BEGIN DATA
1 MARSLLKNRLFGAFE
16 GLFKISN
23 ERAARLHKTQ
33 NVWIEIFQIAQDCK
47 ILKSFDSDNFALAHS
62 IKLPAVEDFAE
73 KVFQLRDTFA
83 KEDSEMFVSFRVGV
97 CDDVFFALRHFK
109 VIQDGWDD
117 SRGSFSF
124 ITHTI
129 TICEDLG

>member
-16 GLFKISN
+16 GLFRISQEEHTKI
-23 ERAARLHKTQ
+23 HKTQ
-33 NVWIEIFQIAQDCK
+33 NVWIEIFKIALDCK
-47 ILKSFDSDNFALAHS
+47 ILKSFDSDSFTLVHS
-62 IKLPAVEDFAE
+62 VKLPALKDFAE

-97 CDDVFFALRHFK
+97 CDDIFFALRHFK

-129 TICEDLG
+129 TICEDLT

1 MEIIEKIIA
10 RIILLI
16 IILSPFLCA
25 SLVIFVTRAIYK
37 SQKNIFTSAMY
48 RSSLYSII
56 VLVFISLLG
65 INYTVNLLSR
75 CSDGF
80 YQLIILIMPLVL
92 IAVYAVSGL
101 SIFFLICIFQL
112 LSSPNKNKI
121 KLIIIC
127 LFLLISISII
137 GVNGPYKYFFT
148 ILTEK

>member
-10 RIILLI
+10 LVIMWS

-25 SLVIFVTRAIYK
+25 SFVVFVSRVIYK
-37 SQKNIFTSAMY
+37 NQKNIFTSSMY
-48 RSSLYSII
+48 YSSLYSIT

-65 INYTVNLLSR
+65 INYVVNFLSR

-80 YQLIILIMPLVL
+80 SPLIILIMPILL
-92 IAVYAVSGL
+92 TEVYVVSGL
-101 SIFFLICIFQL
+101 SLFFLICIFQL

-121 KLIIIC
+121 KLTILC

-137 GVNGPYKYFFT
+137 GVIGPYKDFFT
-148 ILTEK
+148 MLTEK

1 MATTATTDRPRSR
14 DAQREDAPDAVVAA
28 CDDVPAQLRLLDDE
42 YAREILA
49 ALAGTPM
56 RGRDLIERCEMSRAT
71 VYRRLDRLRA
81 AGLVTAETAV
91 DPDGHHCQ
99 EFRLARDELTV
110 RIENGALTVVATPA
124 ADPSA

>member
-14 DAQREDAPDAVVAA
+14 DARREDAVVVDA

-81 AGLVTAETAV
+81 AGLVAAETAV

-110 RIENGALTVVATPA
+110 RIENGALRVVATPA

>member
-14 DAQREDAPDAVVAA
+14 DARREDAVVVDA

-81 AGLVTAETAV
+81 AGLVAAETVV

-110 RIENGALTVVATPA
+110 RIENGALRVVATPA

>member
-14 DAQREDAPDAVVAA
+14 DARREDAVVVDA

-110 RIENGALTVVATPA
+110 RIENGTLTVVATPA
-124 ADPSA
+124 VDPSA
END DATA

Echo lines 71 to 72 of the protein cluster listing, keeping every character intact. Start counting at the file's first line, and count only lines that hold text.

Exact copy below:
28 CDDVPAQLRLLDDE
42 YAREILA